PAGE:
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How to eat by Nigella Lawson: review

February 15, 2013

How to Eat - by Nigella LawsonHow to eat. ‘With a knife and fork’ is my facetious reply to the title of this cook book by Nigella Lawson. The subtitle redeems it – The pleasures and principles of good food . This was the first book I owned by La Lawson and its pages are looking fairly battered now – always the sign of a well-used cookery book.

It is the epitome of the type of cook book you can read in bed as well as use in the kitchen. Never one to use one word when a rambling three sentences could be substituted, this is part instruction, part diary to all intents and purposes. I’d been warned off ‘Domestic Goddess‘ by friends and Amazon reviews – “the recipes don’t work” – but from day one How to eat struck a chord, probably because it reflected a similar time in my life as her own. Firmly ensconced on the toddler birthday party circuit, I understood how she could dedicate a page and a half to Marmite sandwiches. I had my own embryonic cookie cutter selection and a tradition of making gingerbread for every special occasion (where Nigella tended towards a lighter biscuit daubed with icing).  Stuck on a compound in Saudi Arabia, dinner parties were a regular event and her menus provided inspiration, even if some were just pipe dreams (pork, alcohol and game in rather short supply). In tone, it managed to balance the feeling of great sophistication with being utterly down-to-earth (in retrospect neither are true).

How to eat by Nigella Lawson

Moving to Dubai in 2000, gave me the freedom to shop and cook more adventurously. I could jump in the car and drive to a choice of supermarkets rather than wait for KP to drive me to the closest, aiming to get there with enough time to shop between prayers. There was not much that couldn’t be found in Dubai; pork and alcohol all year round, with game available over Christmas. Cooking Nigella’s excellent pheasant casserole became an annual ritual.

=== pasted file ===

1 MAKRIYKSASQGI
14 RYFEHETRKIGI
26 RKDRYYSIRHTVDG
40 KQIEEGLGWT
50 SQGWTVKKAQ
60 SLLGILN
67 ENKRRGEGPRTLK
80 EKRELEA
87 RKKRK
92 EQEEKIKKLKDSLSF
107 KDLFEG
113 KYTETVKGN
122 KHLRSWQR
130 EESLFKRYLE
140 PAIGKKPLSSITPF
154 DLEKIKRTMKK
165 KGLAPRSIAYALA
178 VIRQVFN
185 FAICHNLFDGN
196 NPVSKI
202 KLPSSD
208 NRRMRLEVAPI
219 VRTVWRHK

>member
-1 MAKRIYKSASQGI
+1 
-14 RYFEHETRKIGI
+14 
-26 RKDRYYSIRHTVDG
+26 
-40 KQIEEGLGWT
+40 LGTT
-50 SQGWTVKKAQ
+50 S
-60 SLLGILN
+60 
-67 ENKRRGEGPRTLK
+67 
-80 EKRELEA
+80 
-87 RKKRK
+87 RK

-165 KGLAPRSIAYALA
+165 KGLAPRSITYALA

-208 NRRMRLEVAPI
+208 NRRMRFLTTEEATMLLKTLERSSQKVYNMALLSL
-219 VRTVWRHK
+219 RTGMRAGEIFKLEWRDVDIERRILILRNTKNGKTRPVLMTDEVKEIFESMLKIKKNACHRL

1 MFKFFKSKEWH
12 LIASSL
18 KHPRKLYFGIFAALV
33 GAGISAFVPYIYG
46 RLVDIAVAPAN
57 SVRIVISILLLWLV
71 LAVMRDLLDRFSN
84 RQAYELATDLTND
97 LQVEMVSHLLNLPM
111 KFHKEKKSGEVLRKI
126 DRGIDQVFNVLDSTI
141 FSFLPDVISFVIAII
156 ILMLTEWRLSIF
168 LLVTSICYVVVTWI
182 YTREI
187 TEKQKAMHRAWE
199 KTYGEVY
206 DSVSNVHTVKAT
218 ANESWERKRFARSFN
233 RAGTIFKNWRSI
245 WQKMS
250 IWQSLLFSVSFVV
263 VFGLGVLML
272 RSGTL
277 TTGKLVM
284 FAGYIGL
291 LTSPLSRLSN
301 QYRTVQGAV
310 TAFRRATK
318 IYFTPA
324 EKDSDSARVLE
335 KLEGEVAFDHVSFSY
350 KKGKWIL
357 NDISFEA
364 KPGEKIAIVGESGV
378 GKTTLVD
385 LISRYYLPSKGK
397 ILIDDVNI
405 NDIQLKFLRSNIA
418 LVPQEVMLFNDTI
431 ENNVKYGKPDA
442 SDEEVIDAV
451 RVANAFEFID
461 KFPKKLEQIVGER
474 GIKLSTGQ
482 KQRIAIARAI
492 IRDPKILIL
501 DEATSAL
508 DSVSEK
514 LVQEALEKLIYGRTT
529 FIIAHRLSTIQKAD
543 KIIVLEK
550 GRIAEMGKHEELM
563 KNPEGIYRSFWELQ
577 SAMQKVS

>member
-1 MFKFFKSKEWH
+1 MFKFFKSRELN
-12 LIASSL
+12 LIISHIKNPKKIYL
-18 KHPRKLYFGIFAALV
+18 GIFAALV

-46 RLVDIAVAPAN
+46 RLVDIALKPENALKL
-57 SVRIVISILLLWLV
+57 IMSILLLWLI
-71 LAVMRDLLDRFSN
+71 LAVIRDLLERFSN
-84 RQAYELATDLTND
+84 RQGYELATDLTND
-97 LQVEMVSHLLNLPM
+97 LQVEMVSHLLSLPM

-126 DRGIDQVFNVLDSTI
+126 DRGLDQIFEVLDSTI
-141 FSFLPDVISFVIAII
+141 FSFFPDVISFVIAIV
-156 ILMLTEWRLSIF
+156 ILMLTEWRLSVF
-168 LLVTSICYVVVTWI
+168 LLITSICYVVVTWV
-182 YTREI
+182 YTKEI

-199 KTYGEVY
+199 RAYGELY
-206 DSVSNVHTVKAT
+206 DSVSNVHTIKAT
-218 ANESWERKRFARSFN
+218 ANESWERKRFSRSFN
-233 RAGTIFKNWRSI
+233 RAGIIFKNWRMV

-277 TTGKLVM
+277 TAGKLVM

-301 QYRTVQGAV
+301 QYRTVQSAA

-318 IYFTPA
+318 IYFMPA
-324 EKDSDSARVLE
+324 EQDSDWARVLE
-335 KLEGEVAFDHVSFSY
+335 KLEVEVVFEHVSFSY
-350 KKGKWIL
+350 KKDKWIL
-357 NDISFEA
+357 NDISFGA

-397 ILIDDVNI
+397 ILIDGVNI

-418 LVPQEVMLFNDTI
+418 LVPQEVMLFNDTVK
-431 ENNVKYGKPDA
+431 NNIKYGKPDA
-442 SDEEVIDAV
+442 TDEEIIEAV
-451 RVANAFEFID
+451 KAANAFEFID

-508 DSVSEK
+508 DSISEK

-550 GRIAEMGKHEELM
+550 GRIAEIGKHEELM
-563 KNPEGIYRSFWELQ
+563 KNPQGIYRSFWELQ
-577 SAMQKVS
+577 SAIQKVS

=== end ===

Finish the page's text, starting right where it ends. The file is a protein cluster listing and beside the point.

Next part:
Sometimes you need an aide memoire, rather than recipes and this book provided it for me. A good basic carbonara recipe for instance (no cream or parsley thank you), a really good beef stew (beef stew with anchovies and thyme), minestrone. The Irish Club’s Irish Stew is equally good for a mid-week supper or to serve for friends at dinner, with luscious, rich gravy and intense herbs (leaving out the pearl barley for KP). I’ve even made a vegetarian version with halloumi which my daughter adores.

Nigella captures moments that we can all relate to. ‘Before you’ve even taken your coat off, put the chocolate and butter in a bowl and suspend over a pan of simmering water’ she begins in her instructions for making gooey chocolate puddings for a mid-week, after work supper. Her analogies can be vivid; of Turkish Delight figs ‘the purple-blue fruits are cut to reveal the gaping red within, so that they sit in their bowl like plump little open-mouthed birds’. There are no pictures of the finished dishes in this book but with descriptions like that who needs them. The figs, slicked with a rosewater and orange blossom water scented syrup are good as a pud but also as breakfast with Greek yoghurt.